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Are Declines in U.S. Federal Workforce Capabilities Putting Our Government at Risk of Failing?
The Senior Executives Association (SEA), in partnership with university and think tank researchers, announced today the release of a major academic study that analyzed the impact of numerous long-term trends that the study’s authors have concluded have significantly diminished the capacity of the Federal Government’s workforce and institutions to respond to rapid cycle stressful events.
“Our study’s findings pointed toward the most extreme plausible explanations for the trends we analyzed and their future implications,” said Dr. Molly Jahn, a professor at the University of Wisconsin-Madison and a former senior political appointee at the U.S. Department of Agriculture. “We concluded that U.S. Federal Government civil servants are the canaries in the mines of the Nation, telling us that the air is growing dangerously foul. Perhaps not just the capacity of the U.S. Federal Government to respond to domestic and foreign crises is at risk, but also our civic norms and constitutional order.”
In addition to Dr. Jahn, the lead principal investigators for the study, “Are Declines in U.S. Federal Workforce Capabilities Putting Our Government at Risk of Failing?” were Dr. Gregory F. Treverton, former Chair of the National Intelligence Council and now professor of practice at the University of Southern California, and Dr. David A. Bray, executive director of the People-Centered Internet coalition and a faculty member at Singularity University. SEA provided research, data and analytical support for the study.
SEA President Bill Valdez, said that study’s conclusions “are chilling and should put our Nation on high alert that vital national institutions are in danger of failing just when we need them the most. This study is a clarion call for action that the Congress and the Administration must give serious consideration to when it comes to strengthening the government’s capacity to respond to what will certainly be tremendous and unexpected challenges in our near future.”
Six critical themes run through the study:
“Has the U.S. Federal Government reached a point where critical operations might fail in stressful events that are likely to occur? This was the animating question behind our study,” said Dr. Treverton. “Based on the data we collected and analyzed, it appears that the answer to this critical question is emphatically: yes.”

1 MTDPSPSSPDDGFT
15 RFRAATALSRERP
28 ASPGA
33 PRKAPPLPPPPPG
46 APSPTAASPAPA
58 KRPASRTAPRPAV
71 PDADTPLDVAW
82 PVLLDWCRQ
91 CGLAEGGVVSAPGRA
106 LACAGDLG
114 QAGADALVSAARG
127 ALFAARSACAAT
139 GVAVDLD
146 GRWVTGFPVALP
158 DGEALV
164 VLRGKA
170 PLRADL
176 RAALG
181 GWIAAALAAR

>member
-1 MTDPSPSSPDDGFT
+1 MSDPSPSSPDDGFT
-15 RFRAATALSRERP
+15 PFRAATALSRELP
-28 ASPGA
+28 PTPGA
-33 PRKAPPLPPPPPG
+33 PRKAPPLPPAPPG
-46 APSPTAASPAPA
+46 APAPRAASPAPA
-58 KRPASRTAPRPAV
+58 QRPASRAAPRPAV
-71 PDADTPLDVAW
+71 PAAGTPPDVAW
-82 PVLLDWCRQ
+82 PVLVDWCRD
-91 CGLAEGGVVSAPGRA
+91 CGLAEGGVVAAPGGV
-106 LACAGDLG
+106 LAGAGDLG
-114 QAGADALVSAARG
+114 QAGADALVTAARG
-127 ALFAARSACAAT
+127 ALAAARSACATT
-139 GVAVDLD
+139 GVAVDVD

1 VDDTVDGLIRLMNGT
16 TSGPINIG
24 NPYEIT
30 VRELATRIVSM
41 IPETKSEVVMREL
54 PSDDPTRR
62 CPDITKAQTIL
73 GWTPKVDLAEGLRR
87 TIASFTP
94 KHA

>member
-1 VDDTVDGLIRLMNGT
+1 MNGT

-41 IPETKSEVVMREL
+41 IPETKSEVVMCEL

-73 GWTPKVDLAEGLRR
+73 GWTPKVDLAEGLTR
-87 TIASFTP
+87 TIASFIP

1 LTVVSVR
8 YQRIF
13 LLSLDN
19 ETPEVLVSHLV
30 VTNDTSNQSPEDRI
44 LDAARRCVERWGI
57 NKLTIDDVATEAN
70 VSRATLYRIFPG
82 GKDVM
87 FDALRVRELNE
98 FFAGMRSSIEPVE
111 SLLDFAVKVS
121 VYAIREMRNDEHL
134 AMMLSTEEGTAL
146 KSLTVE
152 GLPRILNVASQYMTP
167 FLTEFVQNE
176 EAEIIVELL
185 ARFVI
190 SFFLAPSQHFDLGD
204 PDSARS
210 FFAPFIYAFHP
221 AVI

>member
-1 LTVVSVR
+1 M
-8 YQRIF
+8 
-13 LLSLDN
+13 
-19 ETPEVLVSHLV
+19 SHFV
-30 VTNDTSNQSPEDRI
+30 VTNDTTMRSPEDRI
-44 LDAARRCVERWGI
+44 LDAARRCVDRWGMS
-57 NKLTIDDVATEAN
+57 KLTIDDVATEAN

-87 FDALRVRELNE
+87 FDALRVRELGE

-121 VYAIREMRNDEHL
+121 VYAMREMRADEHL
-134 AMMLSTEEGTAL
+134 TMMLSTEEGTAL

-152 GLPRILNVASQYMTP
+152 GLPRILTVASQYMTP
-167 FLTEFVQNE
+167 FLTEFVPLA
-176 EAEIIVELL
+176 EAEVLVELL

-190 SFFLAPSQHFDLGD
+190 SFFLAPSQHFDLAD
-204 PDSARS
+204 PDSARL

Dr. Bray noted that the erosion in the United States’ capacity to respond to rapid and unexpected changes has been happening for decades and for the most part has gone undetected and unaddressed. He also observed that when the external environment changes more rapidly than an organization's ability to adapt to such changes, that's a recipe for big problems ahead.
“We tend to ‘normalize’ our current circumstances by comparing them with other challenging periods in U.S. history,” Dr. Bray said. “The story goes something like: ‘This may be extreme, but we’ve seen it before.’ This tendency to normalize risks obscuring otherwise obvious indications that our current circumstances are very abnormal and may represent circumstances that are unprecedented. We are experiencing rapid social global and social changes, external to the U.S. Federal Government, at a pace that strains all organizations to deliver on their mission, adapt, and keep up with all the changes.”
The study’s authors concluded that both Congress and the Administration should immediately devote attention and resources to solutions to both increase the ability of the U.S. Federal Government workforce and the United States as a whole to respond to rapid and unexpected changes.
“Seminal reports from the National Academy of Public Administration and others have provided a rich backdrop of scholarship for renewal and modernization efforts,” Dr. Jahn said. “Many of our recommendations build upon similar themes, such as restoring pride in civil service, restoring career civil service leadership capabilities, and placing greater emphasis on mission rather than bureaucratic processes.”
Dr. Treverton concluded: “Ultimately, the question is: Which kind of government do we, as citizens, want? Is one that cannot attract and retain talent, one that is at risk of failing even in a minor crisis good enough? Or do we want a robust institution that is equipped to respond to the complex challenges of our time? The Nation’s answer to that question contains the roots of both the tensions and possible solutions of the problems we currently face.”
The Senior Executives Association (SEA) is a professional association representing Senior Executive Service members and other career Federal executives. Founded in 1980, SEA’s goals are to improve the efficiency, effectiveness, and productivity of the Federal government; to advance the professionalism and advocate the interests of career Federal executives; and to enhance public recognition of their contributions. For more information, visit www.seniorexecs.org.